Tag:Notre Dame Stadium
Posted on: October 27, 2011 11:41 am
Edited on: October 27, 2011 11:43 am

Brian Kelly wants a Jumbotron and field turf

Posted by Tom Fornelli

Here's something that longtime Notre Dame fans who appreciate the storied tradition of the school's football program and Notre Dame Stadium aren't going to like very much. After practice on Wednesday head coach Brian Kelly got to talking about the atmosphere in South Bend on Saturday night with the stadium blasting Ozzy Osbourne seemingly every play, and fans waving towels in the air that made the place seem more like a modern football stadium than the library it's felt like at times in the past.

He also talked about some more changes he'd like to see in the stadium. Like adding a Jumbotron and some field turf.

"Eventually we want a big Jumbotron in there," Kelly told the Chicago Tribune. "We think that's something that's going to add to the atmosphere, too." 

As for the field turf, it's something Kelly has brought up before, and he hasn't changed his mind.

"I think I have sprinkled that into the conversations, I don't think it's a mystery that we would like that. But it's not going to be my call. They know how I feel. I don't want to beat a dead horse, either, but it’s pretty clear we want to continue to create a great atmosphere there."

I'm not sure how the field turf would improve the atmosphere at Notre Dame Stadium, but maybe Kelly means it'll help his offense work quicker, and more points would make for a better atmosphere.

As for the Jumbotron, that notion has probably caused more than a few fans to do a spit take. At the moment, I'd think the field turf is a lot more likely to happen than that, though if Kelly's teams start winning a lot more then maybe he'll get his wish there.

Just as long as they add something besides "Crazy Train" to the stadium's play list, I'll be okay with it. Oh, and it better not be "Sandstorm."
Posted on: October 13, 2011 3:05 pm
Edited on: October 13, 2011 3:06 pm

Jack Swarbrick wants Notre Dame fans to get loud

Posted by Tom Fornelli

I've seen a game inside Notre Dame Stadium, and if you're a fan of college football, it's truly a wonderful place to see a game. The tradition of the sport is evident everywhere you look. That being said, it's not exactly the loudest stadium in the country, as the crowd is a bit more reserved than most.

The last time I was there I was about 15 feet away from the student section, and those kids may as well have been studying.

Well, Notre Dame athletic director Jack Swarbrick has noticed this too, and he wants to do something about it. The Irish are off this weekend, but will be hosting rival USC next Saturday, so Swarbrick took some time out to ask Notre Dame students to yell and scream like they never have before.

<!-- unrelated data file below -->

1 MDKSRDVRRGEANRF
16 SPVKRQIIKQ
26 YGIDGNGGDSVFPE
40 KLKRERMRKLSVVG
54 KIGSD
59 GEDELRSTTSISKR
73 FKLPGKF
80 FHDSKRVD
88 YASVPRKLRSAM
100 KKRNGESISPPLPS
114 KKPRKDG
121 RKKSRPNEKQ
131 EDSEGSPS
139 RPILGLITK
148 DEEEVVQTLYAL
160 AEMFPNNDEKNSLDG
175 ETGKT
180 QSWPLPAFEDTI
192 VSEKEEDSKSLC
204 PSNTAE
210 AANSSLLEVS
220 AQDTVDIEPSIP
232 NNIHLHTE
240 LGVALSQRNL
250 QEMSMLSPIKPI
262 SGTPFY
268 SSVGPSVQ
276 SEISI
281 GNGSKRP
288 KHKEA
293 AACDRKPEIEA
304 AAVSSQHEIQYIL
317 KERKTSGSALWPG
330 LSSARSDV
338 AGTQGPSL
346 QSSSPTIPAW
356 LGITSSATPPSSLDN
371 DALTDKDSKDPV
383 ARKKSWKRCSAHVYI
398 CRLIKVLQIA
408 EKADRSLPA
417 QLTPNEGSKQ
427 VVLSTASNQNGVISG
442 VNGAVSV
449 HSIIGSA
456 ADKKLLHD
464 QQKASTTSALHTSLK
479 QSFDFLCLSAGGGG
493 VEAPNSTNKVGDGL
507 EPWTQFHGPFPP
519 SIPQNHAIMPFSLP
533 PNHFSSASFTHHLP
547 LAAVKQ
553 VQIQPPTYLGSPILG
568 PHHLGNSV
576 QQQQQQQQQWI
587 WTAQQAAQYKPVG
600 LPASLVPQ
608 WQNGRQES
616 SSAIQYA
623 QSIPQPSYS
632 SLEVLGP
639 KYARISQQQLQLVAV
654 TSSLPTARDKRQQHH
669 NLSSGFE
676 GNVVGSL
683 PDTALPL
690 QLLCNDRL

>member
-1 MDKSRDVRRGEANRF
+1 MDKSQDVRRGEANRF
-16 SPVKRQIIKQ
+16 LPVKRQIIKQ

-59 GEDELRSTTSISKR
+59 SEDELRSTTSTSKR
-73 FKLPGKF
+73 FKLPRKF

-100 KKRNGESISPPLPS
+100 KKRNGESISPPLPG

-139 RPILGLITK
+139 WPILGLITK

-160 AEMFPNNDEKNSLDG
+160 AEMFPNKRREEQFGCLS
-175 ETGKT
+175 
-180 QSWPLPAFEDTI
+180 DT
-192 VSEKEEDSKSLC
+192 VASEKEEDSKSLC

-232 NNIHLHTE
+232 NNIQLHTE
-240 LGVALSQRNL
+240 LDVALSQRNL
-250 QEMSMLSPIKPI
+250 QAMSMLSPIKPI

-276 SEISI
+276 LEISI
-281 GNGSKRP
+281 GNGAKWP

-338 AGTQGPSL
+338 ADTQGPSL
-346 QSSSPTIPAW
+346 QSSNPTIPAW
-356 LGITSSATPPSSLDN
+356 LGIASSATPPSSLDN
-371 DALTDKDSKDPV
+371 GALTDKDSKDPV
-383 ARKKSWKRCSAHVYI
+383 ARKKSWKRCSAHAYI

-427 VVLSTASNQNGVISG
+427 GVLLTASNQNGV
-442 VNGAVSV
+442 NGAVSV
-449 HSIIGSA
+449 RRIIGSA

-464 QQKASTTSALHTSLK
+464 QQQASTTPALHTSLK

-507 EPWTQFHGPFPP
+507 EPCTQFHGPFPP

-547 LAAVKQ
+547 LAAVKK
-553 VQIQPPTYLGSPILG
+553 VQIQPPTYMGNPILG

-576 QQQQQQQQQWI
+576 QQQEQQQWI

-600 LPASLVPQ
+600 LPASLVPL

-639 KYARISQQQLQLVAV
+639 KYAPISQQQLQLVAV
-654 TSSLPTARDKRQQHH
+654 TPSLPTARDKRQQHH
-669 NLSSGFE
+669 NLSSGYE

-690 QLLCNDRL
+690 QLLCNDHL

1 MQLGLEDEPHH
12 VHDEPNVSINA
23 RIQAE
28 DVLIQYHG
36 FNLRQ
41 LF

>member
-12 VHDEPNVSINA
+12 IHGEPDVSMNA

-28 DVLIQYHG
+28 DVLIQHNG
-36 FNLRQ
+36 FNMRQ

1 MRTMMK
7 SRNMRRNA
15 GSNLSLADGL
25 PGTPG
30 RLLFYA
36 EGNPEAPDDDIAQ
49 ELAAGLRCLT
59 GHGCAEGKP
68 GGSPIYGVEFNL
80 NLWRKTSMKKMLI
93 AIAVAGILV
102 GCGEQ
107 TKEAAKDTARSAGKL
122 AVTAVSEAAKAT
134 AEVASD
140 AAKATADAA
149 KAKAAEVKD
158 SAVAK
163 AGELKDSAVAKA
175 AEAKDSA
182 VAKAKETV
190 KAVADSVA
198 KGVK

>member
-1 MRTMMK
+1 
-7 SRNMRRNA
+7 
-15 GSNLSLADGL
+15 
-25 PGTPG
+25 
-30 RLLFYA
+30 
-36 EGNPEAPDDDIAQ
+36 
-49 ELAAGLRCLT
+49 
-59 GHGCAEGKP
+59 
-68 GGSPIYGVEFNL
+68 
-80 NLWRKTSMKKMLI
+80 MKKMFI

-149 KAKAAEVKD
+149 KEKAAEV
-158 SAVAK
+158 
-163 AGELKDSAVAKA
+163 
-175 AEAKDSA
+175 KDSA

"We have a really important football game the Saturday you return from fall break," Swarbrick told a dining room full of students on Wednesday afternoon. "I need two things from you to make that night successful. I need your passion. I travel around with our team, and our stadium is the quietest place we play. I want you guys on that Saturday night at least once to make USC have a false start penalty." 

"We haven't had a night game here in a long time because people are concerned about having a game that late and the consequences it will have on our conduct. You can solve that problem. So help us on that Saturday night to make the loudest, most raucous, but safe environment in college football."

My suggestion would be to spike the hot chocolate, but I think we all know that's not likely to happen.

I think the biggest problem here is that Notre Dame Stadium is a bowl shape. The acoustics of stadiums shaped like that don't really keep the sound inside the stadium like they do in the multi-tiered stadiums. So even if fans scream bloody murder all night long, I'm not sure they can have that large of an impact on the game.
Posted on: September 7, 2011 11:51 am
Edited on: September 7, 2011 11:52 am

VIDEO: UFOs spotted above Notre Dame Stadium

Posted by Tom Fornelli

Saturday afternoon's game between Notre Dame and South Florida was strange enough on its own, as two lightning delays caused the game to last nearly six hours before it was finished, but it turns out that there could have been some much stranger things happening in the skies of South Bend than lightning. Yes, it seems that some people believe there were UFOs in the sky above Notre Dame Stadium during the game, and they have video proof!